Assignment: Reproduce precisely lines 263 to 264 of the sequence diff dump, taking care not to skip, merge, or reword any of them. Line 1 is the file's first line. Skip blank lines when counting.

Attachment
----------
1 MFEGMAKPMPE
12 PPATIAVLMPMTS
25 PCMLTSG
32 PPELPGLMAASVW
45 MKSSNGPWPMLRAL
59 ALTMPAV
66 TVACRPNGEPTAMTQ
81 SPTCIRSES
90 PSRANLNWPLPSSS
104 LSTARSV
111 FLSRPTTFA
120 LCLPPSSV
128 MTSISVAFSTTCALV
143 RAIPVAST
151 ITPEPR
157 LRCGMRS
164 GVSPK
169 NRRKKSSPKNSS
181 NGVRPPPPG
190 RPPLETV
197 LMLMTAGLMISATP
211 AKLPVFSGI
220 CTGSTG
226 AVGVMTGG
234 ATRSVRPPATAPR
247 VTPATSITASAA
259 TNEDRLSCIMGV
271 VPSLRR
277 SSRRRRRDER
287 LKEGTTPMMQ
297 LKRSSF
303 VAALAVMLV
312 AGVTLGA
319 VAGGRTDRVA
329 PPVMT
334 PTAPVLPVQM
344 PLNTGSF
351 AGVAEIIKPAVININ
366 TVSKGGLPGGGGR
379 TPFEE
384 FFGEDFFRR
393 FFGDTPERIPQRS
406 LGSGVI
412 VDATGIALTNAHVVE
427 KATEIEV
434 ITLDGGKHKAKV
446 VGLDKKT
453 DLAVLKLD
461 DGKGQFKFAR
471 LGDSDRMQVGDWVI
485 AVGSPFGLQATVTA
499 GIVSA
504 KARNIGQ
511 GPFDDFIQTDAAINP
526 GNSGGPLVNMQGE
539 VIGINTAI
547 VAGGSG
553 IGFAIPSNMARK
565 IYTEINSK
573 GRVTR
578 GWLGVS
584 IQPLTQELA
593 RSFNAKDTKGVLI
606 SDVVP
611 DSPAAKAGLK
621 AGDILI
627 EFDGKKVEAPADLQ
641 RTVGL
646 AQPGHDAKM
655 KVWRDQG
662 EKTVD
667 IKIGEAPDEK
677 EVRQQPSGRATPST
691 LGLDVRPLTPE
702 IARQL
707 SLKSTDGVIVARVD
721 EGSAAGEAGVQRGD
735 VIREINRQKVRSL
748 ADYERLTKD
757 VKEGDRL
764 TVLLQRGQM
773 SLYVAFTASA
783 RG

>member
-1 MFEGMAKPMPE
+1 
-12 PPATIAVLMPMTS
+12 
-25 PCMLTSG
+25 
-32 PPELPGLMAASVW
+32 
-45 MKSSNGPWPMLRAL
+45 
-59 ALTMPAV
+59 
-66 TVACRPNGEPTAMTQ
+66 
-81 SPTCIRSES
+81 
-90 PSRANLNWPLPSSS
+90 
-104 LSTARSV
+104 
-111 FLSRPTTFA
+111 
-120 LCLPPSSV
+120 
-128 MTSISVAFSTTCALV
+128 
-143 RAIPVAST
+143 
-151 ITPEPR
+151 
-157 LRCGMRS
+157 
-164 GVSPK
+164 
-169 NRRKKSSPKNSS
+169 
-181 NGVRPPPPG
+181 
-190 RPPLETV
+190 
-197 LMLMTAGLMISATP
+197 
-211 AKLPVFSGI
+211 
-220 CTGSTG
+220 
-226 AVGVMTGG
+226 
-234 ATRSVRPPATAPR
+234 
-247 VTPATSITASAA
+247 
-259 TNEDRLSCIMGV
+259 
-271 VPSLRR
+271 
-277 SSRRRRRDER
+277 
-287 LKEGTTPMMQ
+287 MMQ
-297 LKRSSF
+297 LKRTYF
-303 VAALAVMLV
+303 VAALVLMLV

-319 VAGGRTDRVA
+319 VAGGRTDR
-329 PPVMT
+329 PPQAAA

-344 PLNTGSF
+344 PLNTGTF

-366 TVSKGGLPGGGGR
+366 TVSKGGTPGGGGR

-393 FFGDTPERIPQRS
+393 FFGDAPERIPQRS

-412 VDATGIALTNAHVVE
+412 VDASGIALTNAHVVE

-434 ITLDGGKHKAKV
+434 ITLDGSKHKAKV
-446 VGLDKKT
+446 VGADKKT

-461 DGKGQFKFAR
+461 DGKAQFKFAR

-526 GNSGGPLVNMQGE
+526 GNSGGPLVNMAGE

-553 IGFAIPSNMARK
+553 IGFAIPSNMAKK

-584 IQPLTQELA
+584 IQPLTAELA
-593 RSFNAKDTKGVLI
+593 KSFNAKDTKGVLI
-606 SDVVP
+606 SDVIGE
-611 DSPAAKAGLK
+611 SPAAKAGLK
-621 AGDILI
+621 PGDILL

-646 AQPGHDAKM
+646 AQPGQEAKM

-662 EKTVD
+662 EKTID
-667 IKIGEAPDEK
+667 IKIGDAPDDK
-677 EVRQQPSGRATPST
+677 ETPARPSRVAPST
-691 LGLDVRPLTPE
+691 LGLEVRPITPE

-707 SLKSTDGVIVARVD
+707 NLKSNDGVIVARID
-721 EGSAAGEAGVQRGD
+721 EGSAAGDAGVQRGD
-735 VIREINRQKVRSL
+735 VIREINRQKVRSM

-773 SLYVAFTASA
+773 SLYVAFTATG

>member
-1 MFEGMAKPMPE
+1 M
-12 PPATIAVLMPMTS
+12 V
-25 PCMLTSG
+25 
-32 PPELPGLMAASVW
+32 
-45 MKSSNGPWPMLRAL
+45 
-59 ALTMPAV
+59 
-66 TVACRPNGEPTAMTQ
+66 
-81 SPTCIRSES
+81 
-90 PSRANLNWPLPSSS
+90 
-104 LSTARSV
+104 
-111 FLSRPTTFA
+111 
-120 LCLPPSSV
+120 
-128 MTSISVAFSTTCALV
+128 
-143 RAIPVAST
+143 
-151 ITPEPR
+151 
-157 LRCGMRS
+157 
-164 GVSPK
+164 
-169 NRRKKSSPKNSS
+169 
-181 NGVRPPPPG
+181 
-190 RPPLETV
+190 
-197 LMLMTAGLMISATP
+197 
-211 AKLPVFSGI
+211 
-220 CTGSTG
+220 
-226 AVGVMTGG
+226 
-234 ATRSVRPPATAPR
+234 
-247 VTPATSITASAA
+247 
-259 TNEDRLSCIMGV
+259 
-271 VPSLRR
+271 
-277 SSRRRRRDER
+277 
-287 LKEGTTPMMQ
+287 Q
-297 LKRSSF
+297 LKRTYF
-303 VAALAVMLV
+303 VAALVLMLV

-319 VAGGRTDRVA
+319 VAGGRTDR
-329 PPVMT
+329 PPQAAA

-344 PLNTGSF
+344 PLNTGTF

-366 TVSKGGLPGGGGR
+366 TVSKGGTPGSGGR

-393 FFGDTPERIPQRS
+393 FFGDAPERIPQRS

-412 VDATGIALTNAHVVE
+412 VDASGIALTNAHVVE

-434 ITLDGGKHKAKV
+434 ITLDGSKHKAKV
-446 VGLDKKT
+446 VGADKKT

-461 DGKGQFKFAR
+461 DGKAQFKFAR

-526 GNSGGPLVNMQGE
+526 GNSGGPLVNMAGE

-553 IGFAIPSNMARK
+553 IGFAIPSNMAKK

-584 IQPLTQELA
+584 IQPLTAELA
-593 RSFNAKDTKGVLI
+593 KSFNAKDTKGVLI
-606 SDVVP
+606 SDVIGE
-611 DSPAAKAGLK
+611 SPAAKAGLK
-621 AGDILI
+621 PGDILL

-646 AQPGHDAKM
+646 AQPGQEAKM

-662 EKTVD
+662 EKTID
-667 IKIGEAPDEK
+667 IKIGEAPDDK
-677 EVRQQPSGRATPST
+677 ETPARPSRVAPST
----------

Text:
+303 VAALVLMLV

-319 VAGGRTDRVA